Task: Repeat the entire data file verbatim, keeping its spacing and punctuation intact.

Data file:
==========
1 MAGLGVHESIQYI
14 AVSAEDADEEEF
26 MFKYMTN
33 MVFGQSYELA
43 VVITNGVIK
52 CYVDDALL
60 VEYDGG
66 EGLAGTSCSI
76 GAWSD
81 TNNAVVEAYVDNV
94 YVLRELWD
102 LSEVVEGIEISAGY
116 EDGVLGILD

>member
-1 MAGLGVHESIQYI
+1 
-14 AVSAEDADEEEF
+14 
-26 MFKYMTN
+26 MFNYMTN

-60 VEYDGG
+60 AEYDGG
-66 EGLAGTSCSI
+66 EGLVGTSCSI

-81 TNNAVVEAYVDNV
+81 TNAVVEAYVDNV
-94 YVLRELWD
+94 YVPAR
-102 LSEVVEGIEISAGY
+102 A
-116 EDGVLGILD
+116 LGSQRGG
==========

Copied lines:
1 MAGLGVHESIQYI
14 AVSAEDADEEEF
26 MFKYMTN
33 MVFGQSYELA
43 VVITNGVIK
52 CYVDDALL
60 VEYDGG
66 EGLAGTSCSI
76 GAWSD
81 TNNAVVEAYVDNV
94 YVLRELWD
102 LSEVVEGIEISAGY
116 EDGVLGILD

>member
-1 MAGLGVHESIQYI
+1 
-14 AVSAEDADEEEF
+14 
-26 MFKYMTN
+26 MFNYMTN

-60 VEYDGG
+60 AEYDGG
-66 EGLAGTSCSI
+66 EGLVGTSCSI

-81 TNNAVVEAYVDNV
+81 TNAVVEAYVDNV
-94 YVLRELWD
+94 YVPAR
-102 LSEVVEGIEISAGY
+102 A
-116 EDGVLGILD
+116 LGSQRGG